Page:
Issa is pushing legislation that would name the United States’ Exclusive Economic Zone – which extends 200 miles off U.S. coastlines – after Reagan, who established the EEZ by presidential proclamation in 1983. Waxman called Issa’s effort part of a broader trend. “There has been a campaign for deification of Ronald Reagan by the Republicans for some years now, since he has passed away particularly, and this is part of that effort,” he said.

“They would like to name everything on earth that they can get a hold of ... because his legacy is the only thing they have going for them,” Waxman said Issa’s bill is before the House Natural Resources Committee, and a committee aide said it is not yet clear if it will receive a vote.
It's odd but Americans not only like being isolated but many of them actually celebrate it. Why do Republicans in particular waste time on such frivolities when they could actually be working towards signing up to UNCLOS? Alike in so many other things, their priorities are warped.

Jobless USA: Industry Training vs College Education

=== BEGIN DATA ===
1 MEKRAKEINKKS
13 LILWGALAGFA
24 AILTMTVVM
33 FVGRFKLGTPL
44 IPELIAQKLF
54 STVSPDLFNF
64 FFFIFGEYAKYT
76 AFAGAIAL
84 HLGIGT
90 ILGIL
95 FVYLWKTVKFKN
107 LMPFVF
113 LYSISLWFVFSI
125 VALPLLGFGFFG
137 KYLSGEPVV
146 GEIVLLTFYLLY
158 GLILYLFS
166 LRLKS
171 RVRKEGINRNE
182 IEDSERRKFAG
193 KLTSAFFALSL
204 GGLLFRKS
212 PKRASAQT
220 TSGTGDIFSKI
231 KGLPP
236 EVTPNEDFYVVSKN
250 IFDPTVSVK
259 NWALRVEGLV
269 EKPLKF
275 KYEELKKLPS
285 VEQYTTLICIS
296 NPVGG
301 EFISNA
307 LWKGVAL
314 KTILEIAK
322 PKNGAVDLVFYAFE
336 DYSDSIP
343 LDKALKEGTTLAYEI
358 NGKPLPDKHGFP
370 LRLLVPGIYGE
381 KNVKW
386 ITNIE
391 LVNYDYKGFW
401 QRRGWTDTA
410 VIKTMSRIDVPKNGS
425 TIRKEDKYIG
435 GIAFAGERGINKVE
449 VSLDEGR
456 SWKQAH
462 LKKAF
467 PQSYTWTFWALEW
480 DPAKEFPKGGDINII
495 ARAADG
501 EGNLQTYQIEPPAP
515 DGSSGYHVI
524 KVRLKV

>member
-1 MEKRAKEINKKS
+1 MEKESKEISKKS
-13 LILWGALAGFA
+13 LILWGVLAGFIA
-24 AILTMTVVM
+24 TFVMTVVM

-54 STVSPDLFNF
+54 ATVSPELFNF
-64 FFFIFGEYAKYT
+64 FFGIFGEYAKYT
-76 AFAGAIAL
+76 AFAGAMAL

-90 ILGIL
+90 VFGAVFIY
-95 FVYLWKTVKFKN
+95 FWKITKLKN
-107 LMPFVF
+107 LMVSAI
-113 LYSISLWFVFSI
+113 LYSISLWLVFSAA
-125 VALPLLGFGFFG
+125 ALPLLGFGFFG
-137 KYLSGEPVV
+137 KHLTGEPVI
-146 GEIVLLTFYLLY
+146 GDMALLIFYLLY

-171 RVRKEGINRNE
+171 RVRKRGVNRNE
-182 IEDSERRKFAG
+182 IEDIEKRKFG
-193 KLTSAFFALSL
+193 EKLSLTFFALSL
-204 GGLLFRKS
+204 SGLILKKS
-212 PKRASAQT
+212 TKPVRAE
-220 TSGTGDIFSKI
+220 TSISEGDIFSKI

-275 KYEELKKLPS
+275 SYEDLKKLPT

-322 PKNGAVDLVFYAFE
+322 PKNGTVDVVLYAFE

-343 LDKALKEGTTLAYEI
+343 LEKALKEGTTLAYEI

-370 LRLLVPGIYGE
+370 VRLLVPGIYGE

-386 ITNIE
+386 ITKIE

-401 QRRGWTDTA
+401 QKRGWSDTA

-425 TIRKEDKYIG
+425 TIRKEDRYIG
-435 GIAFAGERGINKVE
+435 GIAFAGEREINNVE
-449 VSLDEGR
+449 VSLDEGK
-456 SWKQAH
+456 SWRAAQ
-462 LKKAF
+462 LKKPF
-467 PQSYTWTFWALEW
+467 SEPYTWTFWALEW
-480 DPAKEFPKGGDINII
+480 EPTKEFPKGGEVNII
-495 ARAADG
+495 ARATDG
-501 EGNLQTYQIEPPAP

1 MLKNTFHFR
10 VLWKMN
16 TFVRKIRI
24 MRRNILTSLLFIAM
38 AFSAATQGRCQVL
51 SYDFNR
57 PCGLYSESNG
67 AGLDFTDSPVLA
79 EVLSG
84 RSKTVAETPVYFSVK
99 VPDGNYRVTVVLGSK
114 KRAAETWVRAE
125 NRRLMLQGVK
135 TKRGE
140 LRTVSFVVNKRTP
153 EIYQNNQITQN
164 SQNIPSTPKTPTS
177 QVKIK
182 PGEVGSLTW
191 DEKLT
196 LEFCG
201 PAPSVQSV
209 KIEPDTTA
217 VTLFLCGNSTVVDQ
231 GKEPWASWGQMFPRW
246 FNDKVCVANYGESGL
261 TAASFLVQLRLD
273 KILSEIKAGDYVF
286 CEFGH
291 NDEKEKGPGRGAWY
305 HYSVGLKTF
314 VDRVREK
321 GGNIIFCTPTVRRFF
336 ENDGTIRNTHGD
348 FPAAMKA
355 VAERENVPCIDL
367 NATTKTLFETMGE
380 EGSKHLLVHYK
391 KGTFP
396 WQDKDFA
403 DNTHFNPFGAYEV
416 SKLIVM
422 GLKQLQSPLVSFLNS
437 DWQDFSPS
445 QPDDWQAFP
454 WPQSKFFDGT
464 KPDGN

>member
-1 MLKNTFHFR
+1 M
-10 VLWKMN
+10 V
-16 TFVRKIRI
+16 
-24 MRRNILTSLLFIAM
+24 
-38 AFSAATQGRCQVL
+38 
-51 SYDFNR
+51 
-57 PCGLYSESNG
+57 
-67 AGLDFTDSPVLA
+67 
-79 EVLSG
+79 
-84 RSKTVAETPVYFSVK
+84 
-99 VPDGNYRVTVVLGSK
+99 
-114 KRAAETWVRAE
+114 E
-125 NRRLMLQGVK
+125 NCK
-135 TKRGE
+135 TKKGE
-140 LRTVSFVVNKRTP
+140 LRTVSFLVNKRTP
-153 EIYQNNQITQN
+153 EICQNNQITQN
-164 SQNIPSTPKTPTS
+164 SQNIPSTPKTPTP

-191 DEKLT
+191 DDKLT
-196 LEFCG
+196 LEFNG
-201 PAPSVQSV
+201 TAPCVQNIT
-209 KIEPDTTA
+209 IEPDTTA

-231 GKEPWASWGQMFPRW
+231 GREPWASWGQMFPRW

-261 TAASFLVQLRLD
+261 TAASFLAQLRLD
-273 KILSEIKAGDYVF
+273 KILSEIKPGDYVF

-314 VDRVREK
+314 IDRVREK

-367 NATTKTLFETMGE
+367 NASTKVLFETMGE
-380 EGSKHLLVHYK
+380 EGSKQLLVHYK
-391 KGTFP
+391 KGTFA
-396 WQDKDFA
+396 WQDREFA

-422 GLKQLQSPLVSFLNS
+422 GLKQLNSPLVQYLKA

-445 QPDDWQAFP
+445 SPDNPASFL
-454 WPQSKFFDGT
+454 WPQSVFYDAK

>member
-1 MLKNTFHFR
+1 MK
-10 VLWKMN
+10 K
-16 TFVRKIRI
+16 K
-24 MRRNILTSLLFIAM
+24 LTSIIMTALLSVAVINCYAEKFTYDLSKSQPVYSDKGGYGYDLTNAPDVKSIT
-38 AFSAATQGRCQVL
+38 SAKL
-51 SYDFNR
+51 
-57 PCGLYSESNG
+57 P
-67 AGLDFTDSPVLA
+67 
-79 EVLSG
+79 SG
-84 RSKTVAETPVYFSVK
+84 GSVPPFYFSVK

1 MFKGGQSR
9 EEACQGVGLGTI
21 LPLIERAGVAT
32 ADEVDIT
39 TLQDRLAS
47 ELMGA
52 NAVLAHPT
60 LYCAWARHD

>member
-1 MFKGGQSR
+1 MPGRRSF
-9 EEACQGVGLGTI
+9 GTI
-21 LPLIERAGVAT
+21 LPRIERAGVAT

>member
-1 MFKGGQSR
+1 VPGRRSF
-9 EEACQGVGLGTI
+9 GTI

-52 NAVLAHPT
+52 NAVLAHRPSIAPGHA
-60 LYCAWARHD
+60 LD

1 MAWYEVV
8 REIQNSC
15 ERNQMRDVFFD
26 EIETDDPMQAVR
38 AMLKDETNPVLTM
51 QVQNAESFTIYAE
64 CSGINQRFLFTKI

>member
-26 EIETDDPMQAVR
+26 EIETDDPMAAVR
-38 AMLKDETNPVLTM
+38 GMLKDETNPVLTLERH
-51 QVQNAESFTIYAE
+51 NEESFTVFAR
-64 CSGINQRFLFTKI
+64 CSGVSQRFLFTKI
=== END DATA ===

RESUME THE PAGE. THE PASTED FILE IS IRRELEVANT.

6:02 PM

Ho hum, another month, another jobs disaster Stateside as less than 100,000 jobs were created --a pace which only prolongs what is already the most protracted recovery from job losses suffered from a recession. While the unemployment rate "dipped," this artifactual occurrence is largely down to many leaving the labour force for one reason or another.

Although many Americans--including largely self-serving academics--repeat the mantra that college is the solution to US job woes, I remain unconvinced. Not only are college graduate wages falling, but college expenses are rising at a rate far outstripping inflation. If college was the magic bullet to the employment situation Stateside, then the situation should not be so dire to begin with given that enrollment is at or near all-time highs. It does not compute.

In addition to college's worsening cost-benefit proposition, another thing the "college fundamentalists" (education's equivalent of religious and market fundamentalists) haven't adequately explored is the the prevalence of job-skill mismatches. That is, colleges cannot answer the simple question of whether they are equipping their graduates with skills useful to modern employers. Hence my continuing support for the Geman apprenticeship system as opposed to what I call the US/UK uni-jobless system. While snooty Anglos may like their hoity-toity degrees as opposed to vocational qualifications, it ultimately boils down to employment outcomes (BLS statistics included). Or, more accurately for America, the lack thereof.